Top 2021 NBA Draft prospect Jalen Green took a potentially monumental step when he agreed earlier this week to join the G-League next season instead of committing to play at least one season at a major college or university.

Green, who is ranked No. 1 on ESPN’s list of basketball recruits, is reportedly set to receive approximately $500,000 and a $125,000 scholarship should he decide to attend college or university at some point. Green is also free to pursue endorsement deals, which he would not have been able to do under NCAA rules.

ESPN senior NBA writer Marc J. Spears joined TSN’s Kayla Grey via video conference to discuss Green’s move and what it could mean for college basketball going forward.

"Well, I think a lot of these young guys are realizing look man, if I can make some money now, I’d rather do that than fake it in the college route. I’d rather improve my game for a year and not have to go to class. So I think with Jalen Green he didn’t want to go overseas, he did seriously consider Memphis but the package that the G-League has been trying to get some of these young guys to take finally was too much to turn down,” Spears told Grey.

“I think he’s going to get close to half a million. He can get endorsements, he’s promised a $125,000 scholarship when he decides to go to college and the ability to work with NBA-calibre coaches, visit teams, just be around in an NBA environment for a year before he enters the draft.”

It wasn’t just Green who decided to go the G-League route. It was announced Friday that Isaiah Todd, a 6-foot-9 power forward from Richmond, VA., had signed to play in the G-League for the coming season. Todd was ranked as the 13th best recruit by ESPN.
According to Spears, if all goes well, this could be the beginning of a trend for top-flight high school stars.

“It’ll be interesting to see if this affects a potential straight to the NBA from high school possibility in 2022 if this goes well. Maybe the NBA won’t want to change the rule. This has been in place for years in terms of the money. The money just went up which made it more attractive.

And so that’s why I think Jalen Green and his family, their moves have been brilliant. They were the first ones to really seriously consider it. I know last year [LaMelo] Ball and [R.J]. Hampton considered it before they went overseas. But I knew somebody was going to bite at some point,” he said.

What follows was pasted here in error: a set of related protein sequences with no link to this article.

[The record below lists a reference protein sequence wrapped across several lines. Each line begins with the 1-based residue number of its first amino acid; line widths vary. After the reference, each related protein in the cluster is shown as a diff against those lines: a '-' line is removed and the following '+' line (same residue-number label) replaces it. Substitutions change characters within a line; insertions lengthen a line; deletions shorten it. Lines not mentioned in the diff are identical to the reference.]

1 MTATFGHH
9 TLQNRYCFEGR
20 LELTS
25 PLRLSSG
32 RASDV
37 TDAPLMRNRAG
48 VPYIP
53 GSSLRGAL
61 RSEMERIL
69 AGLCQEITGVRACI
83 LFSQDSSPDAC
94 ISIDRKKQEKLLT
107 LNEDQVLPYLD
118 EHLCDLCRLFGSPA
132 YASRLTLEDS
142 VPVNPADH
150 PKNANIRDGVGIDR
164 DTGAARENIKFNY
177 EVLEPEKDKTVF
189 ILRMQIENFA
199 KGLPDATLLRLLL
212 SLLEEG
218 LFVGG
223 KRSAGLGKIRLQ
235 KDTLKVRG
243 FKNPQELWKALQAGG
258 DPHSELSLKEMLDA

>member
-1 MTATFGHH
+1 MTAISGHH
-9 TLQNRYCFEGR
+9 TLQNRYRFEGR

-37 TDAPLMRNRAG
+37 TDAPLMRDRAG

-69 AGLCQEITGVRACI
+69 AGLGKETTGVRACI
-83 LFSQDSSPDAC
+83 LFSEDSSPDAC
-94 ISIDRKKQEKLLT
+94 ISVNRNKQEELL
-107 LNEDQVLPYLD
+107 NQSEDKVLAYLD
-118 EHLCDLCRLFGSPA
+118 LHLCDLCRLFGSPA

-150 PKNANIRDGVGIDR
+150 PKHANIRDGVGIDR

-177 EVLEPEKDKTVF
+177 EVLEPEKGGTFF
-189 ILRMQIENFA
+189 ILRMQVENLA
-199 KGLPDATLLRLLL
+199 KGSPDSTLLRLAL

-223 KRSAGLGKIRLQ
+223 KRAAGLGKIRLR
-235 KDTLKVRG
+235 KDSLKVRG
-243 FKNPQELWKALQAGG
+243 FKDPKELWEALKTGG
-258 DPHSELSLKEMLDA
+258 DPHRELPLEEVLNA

But it won’t be just any player with their eyes on the NBA. As enticing as attracting the best young talent in the world is for the G-League, Spears says they’re only going to shell out top dollar for the best of the best.

“Keep in mind though this is the elite of the elite of the elite. Kenyon Martin Jr., whose dad was obviously an NBA star, he wanted to do this last year and was turned down. So they’re not just taking everybody. You’ve got to be like a probably lottery potential guy right now in order for them to offer you all this money.”

Players ranked No. 2 to No. 5 on ESPN’s list – Evan Mobley, Cade Cunningham, Scottie Barnes and Jalen Suggs, respectively – have all committed to major NCAA schools.

“I wish I was in Kentucky’s and Duke’s and Kansas’ offices yesterday. I know they’re mad because I think if the NCAA would just given these programs the ability to at least – in all sports – let the players get endorsement deals. Then all this issue of whether they should get paid or not would be solved. But now, I think college basketball is going back to it was when LeBron came out. Where they’re going to miss the elite guys. And there are going to be some misses. Everybody that goes to this G-League thing isn’t going to pan out. But in the end I think it’s to college basketball, the NCAA’s greed, that’s going to end up biting them and keeping them from, you know, having more stars that we’ve been used to seeing.”